Dumb people have smart phones. Sit and think about that for a moment, it’s a painfully ironic observation. Now this is not a statement that suggests all people with smart phones are dumb. However, do people bother to remember a phone number when it’s given to them? Nope, straight in the smart phone it goes. What if someone is posed with a question they don’t quite know the answer to? Well why not Google it? Americans have become so dependent on smartphones that it has an adverse effect on memory retention. With the all-knowing power of the Internet at our fingertips there is no need to retain information.
Not only does this stride in technology eliminate the painstaking task of thinking it also captures video and takes pictures. Now there isn’t even a need to remember what you ate yesterday or how well your daughter’s piano recital went. Some of these amazing devices don’t even require proper grammar or spelling when sending a text to a friend or searching the definition to the word “imbecilic” because it auto-corrects you. No more need to think, remember, or spell, the smart phone does it all.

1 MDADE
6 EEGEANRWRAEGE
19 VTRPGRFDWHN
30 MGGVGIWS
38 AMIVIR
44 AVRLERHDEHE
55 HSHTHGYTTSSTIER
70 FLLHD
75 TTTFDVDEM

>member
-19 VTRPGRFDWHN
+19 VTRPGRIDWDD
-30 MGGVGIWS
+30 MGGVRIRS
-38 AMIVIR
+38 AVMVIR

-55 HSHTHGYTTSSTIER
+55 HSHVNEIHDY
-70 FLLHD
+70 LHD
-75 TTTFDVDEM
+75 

One of the many issues that have arisen with these smart phones is the function that allows the device to automatically correct spelling or in some cases automatically complete the sentences typed on them. This function is highly convenient and efficient for almost every user. However the problem lies in the youthful user.
The amount of children having access to smart phones, or being given smart phones at a young age is becoming a more common practice. These children and teenagers are primarily using the devices to text message friends and using what is know as text speech (ex. Lol means “laughing out loud” or ttyl means “talk to you later”). It’s a combination auto-correct and text speech that would hinder the learning or at least the importance of proper grammar and spelling in children and teenagers. As a result memory is hindered but instead replacing the how to spell ‘because’ with its shortened version ‘b/c.’ In some cases the use of text speech is carried over to the academic side of writing, teenagers using text speech either accidentally when writing a paper or on purpose (Crystal 151). The issues caused by smartphones not only attack the memory of grammar and spelling but also simple mathematics.
Seven digit numbers where once easy things to remember, easy because it’s the length of a phone number. Before cellphones became mainstream around 2003 it use to be a person would have a list of phone numbers they memorized, usually the home phone, their parents/grandparents phone, work, and a close friend or cousin. That averages at about six phone numbers memorized per person, each number being seven digits long meaning 42 individual numbers all together.
Between 2003 and 2004 cellphones started to become mainstream and by 2007 the first iPhone was introduced starting the smartphone craze. It’s in this timeframe that a feature known as the contacts...